Al-Qaida affiliates including Jama’a Nusrat ul-Islam wa al-Muslimin, or JNIM, in the Maghreb and al-Shabab in Somalia and East Africa have proven stubbornly resilient, maintaining their organizational and operational capabilities, including their ability to recruit and launch sophisticated attacks. If U.S. and other Western militaries continue to draw down forces in sub-Saharan Africa, it could lead to security vacuums that jihadist groups will undoubtedly fill. A terrorist plot foiled in the summer of 2019 led to the arrest of a Kenyan al-Shabab operative, who was planning to hijack an airplane in the United States and crash it into a building, modeled after the 9/11 attacks.
There is somewhat of a divergence within the broader counterterrorism community over how significant of a threat al-Qaida still poses. One of the reasons is that, throughout the Trump administration, it was common for intelligence assessments to be politicized. Former Secretary of State Mike Pompeo was often guilty of this, amplifying al-Qaida’s capabilities when discussing its relationship with Iran, while suggesting that the group was “a shadow of its former self” to justify the drawdown of U.S. troops in Afghanistan as part of a peace deal with the Taliban. Indeed, the inverse of Pompeo’s framing is probably more accurate. Al-Qaida is in some ways constrained by its continued presence in Iran, while its leadership could be staking the organization’s future on what happens as a result of ongoing negotiations in Afghanistan involving the Afghan government and al-Qaida’s pre-9/11 partner, the Taliban. The Biden administration has acknowledged that the Taliban has not broken with al-Qaida, and a Taliban-led government in Kabul would almost certainly be hospitable for the jihadists as they seek to regroup and rebuild their network throughout South Asia.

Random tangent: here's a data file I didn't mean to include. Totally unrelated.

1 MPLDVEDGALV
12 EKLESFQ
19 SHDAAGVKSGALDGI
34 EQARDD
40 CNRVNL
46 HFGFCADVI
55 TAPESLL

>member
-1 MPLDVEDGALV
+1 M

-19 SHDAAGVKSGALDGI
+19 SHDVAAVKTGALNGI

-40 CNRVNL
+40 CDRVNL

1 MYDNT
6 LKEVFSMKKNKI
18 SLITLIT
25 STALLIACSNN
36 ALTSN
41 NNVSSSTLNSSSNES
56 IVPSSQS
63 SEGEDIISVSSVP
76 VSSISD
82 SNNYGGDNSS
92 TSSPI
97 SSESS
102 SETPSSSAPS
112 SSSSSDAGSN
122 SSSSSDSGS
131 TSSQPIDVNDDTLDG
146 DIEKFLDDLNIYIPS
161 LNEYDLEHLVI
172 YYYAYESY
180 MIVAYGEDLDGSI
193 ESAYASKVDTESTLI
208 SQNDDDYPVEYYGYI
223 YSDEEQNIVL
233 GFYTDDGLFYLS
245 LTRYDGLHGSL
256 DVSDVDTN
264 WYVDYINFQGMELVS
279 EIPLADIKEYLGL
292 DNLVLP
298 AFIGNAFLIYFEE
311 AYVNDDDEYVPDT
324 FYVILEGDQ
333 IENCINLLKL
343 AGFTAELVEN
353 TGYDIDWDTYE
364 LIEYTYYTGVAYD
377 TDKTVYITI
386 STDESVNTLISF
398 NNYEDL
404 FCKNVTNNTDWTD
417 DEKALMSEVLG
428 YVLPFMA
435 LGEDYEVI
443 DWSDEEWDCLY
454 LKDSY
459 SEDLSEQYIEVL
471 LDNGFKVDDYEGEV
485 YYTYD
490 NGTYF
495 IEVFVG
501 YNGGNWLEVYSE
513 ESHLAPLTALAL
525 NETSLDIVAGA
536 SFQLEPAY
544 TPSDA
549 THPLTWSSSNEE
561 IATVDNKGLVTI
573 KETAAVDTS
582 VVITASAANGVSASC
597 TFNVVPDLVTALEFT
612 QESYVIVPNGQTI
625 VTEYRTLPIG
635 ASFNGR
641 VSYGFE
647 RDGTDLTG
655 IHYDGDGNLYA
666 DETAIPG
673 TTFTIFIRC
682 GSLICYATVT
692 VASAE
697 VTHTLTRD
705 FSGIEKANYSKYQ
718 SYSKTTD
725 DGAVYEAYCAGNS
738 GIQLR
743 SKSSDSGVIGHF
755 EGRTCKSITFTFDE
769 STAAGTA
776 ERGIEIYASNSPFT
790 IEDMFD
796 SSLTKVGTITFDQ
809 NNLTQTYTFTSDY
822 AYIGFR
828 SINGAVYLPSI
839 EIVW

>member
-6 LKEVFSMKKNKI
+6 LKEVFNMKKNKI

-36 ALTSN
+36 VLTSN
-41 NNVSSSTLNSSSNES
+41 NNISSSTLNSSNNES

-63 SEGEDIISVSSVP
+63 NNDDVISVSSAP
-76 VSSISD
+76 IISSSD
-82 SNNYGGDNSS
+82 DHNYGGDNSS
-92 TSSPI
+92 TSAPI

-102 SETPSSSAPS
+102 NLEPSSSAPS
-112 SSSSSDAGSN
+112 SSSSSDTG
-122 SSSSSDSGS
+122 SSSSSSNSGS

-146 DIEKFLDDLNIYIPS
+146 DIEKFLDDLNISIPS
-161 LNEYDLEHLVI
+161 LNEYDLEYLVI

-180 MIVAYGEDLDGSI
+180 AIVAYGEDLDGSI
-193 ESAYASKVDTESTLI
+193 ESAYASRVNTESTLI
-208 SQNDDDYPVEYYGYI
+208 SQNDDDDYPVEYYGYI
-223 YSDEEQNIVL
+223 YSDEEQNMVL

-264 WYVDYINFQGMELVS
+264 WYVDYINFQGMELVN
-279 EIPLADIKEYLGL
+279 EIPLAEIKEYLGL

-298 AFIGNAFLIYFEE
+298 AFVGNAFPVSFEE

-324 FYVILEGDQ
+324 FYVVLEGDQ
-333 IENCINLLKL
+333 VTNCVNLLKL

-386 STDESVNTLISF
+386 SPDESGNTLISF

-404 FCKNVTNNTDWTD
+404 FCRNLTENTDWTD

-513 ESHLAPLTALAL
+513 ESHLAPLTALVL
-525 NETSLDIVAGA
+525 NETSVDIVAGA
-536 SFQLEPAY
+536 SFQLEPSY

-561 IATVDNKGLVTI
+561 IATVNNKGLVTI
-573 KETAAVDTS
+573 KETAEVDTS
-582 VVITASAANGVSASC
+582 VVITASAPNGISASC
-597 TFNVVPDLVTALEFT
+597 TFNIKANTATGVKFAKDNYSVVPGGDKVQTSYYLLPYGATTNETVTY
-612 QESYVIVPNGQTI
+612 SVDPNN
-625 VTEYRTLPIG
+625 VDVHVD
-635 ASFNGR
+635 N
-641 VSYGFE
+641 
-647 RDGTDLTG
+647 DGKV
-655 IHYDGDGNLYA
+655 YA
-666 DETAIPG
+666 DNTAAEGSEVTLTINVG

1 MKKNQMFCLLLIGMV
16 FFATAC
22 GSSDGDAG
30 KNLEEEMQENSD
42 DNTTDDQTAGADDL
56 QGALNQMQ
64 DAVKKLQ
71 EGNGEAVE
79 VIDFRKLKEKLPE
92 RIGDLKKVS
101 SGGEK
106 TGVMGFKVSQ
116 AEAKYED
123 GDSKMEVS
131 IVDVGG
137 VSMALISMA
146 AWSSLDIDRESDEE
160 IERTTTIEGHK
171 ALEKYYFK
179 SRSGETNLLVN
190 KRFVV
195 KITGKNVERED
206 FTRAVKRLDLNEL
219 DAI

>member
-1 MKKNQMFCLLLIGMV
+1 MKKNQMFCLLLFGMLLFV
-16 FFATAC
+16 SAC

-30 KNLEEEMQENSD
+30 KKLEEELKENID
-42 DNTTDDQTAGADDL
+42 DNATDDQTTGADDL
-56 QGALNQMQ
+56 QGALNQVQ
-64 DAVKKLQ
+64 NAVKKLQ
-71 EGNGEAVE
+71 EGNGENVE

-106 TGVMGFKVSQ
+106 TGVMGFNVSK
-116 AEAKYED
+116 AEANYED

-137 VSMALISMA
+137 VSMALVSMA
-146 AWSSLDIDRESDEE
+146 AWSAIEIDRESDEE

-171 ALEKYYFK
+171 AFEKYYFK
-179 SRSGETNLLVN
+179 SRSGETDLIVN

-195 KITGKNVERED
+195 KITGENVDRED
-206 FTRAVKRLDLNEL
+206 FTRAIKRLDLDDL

The ability of jihadist ideology to inspire homegrown violent extremists in the U.S. has also been diminished in recent years, although propaganda promoted by the Islamic State continues to resonate with European jihadists, as evidenced by a flurry of attacks toward the end of last year. But even these attacks were mostly committed by individuals with no tangible links to established jihadist groups or organizations, including al-Qaida.
In addition to what happens next in Afghanistan, there are a number of other factors that could impact the trajectory of transnational terrorism, including how the relationship between al-Qaida and the Islamic State—and their respective affiliates—develops over the next year. The conflict between these groups is primarily localized, which could affect the dynamics regionally, but are unlikely to spur major developments in the global jihadist milieu writ large.
It is important to differentiate between al-Qaida the organization and the movement it helped spur. Indeed, when referencing the latter—the global jihadist movement—it remains alive and well, driven by many of the same grievances that fueled its rise nearly three decades ago. To some, the al-Qaida core that was led by Osama bin Laden and his deputy, Zawahiri, is a relic of a bygone time. But it has proven remarkably resilient in the past. Even with al-Qaida suffering and its leadership decimated, it’s too early to write the group’s obituary just yet.